The properties included three dairy farms, two dairy support or conversion farms, and four properties considered as dairy support farms.

The farms, ranging from 33ha to 399ha, were within a 5-kilometre radius between Mataura and Gore.
Solid Energy bought the properties to secure access to the large lignite coal resource in the district, but no longer required the land. . .

Robo cows ready for milking – Diane Joyce:

Robots will be milking cows in Havelock North by early next year, and everyone will be able to stop in and see for themselves how it works.

Dairy farming could become a substantial earner for Hawke’s Bay if the latest robot technology is taken up by farmers, says the man behind the plan, Michael Whittaker.

A state-of-the-art 3500 square metre dairy barn is being built, in which the cows will decide how often they want to be milked and how often they want to head outside into the sunshine. For the 120 cows there will be two “self-milking” bays, to which the cows can wander whenever they chose. . .

Steady rise in milk prices over 50 years – Andrea Fox:

The milk price paid to dairy farmers has increased by an average of 11c a kilogram of milksolids a year over the past 50 years, new analysis by DairyNZ shows.

For DairyNZ senior economist Matthew Newman that was one of most interesting findings of the industry organisation’s economic survey for 2012-13, which also marked 50 years of economic analysis of key financial data from dairy farmers.

“That the milk price has continued to increase is not a recent phenomenon, although in the last 25 years it has shown more volatility and even increased volatility in the past six or seven years,” Newman said.

The trend had implications for farmers around risk management and how to manage changing prices, he said.  . .

MBIE’s dairy farm employee position statement positive:

With the employment practices of dairy farmers in the media spotlight, the Ministry for Business, Innovation and Employment’s (MBIE) Labour Inspectorate’s newly released position statement, is to be followed up by both Federated Farmers and DairyNZ.

“Dairy farmers can expect a joint Industry Best Practice Guidance note next week,” says Katie Milne, Federated Farmers employment spokesperson.

“Both Federated Farmers and DairyNZ endorses MBIE’s common sense position statement, which not only reminds employers about the Minimum Wage Act 1983, but reminds them ‘seasonal averaging’ has gone the same way as 245-T. . . .

Scales’ target continued growth – Alan Williams:

Apple grower Scales Corporation expects to lift production every year until about 2020 to take advantage of increasing demand in Asian and Middle East markets.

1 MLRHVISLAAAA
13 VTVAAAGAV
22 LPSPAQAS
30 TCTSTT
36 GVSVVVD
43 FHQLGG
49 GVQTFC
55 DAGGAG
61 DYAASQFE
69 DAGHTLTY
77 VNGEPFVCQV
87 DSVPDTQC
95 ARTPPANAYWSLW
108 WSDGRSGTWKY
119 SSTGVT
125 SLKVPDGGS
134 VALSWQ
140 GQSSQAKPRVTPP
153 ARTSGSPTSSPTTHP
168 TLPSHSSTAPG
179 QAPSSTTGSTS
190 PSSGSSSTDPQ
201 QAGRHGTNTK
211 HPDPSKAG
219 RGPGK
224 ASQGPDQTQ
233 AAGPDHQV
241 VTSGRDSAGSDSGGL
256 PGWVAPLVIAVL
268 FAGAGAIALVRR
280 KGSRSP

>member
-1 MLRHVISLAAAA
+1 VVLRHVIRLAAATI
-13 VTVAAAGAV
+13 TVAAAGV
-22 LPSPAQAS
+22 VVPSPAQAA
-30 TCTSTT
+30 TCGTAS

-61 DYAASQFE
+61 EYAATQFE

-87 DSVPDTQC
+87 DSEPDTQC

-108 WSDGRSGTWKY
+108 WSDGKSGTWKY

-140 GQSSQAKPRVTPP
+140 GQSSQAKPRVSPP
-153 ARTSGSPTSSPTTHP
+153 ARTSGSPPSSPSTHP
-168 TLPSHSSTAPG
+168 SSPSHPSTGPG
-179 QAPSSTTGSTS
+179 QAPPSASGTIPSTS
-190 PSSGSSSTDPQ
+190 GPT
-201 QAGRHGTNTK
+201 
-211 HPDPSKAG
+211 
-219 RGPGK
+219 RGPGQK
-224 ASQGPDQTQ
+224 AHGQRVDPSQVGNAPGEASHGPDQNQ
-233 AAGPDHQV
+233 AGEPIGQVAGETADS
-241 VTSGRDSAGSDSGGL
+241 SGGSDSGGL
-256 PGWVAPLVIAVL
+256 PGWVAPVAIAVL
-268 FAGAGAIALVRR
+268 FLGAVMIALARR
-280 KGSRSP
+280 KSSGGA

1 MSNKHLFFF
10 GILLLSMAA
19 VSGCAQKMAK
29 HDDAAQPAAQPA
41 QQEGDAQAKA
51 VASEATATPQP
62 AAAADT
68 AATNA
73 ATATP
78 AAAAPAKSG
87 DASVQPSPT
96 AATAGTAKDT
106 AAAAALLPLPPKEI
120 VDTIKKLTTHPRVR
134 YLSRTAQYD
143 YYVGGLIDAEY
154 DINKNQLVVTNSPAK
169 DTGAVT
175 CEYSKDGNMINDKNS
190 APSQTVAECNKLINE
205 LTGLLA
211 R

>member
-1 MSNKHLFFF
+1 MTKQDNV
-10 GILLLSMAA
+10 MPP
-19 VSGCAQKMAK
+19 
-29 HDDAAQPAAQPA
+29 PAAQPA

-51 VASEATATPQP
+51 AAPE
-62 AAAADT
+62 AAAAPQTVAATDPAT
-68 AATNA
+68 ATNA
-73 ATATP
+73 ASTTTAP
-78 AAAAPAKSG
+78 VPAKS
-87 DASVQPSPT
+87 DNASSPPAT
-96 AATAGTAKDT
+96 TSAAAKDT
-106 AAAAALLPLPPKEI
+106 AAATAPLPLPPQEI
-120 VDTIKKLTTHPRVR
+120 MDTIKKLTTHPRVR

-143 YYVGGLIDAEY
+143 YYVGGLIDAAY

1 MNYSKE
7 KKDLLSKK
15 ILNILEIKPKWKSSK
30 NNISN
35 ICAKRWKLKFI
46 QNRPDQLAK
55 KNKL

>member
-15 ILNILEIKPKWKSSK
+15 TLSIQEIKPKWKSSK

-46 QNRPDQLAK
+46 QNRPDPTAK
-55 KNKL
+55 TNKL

Apple consumption was growing strongly in big-population markets such as Thailand, China, Taiwan, and the United Arab Emirates, and was growing in India, chief executive Andy Borland said.

Scales subsidiary Mr Apple had been steadily replanting its Hawke’s Bay orchards with redder, sweet varieties such as Gala, NZ Queen, and Fuji, Borland said.

It was getting the increased production now and that would continue, because apples took 5-7 years to reach production peak, he said. . .

Tasked to wake sleeping giant – Alan Williams:

Nick Berry is off to work for the opposition, but he has never seen it that way.

In his 30 years in Fonterra’s retail store business RD1, it was always RD1 as a dairy specialist and PGG Wrightson a sheep-and-beef farm supplier.

“We didn’t see Wrightson as a real competitor. It was more CRT and Farmlands as the competitors,” Berry said.

Because of that background it isn’t such a big wrench that he’s going now to help Wrightson build its supply network to dairy farmers.

“We spoke of it as more of a sleeping giant, with its 100-plus stores, and I’ll be happy to help it grow,” he said. . .


Unholy mess

April 23, 2014

Prime Minister John Key says Easter trading laws aren’t working well and need to be changed.

He’s right on both counts, the law is an unholy mess.

Anyone can trade in Queenstown and Taupo but only some can in neighbouring Wanaka and Rotorua.

Outside the designated tourist areas a petrol station or dairy can sell magazines and milk but a book shop and supermarket can’t.

We were in Wanaka at the weekend, the town was full and almost all shops were open every day.

The Ministry of Business, Innovation and Employment (MBIE) has released a statement saying it doesn’t discuss its enforcement approach with external parties and that it takes a reactive approach to trading laws, only investigating when complaints are made.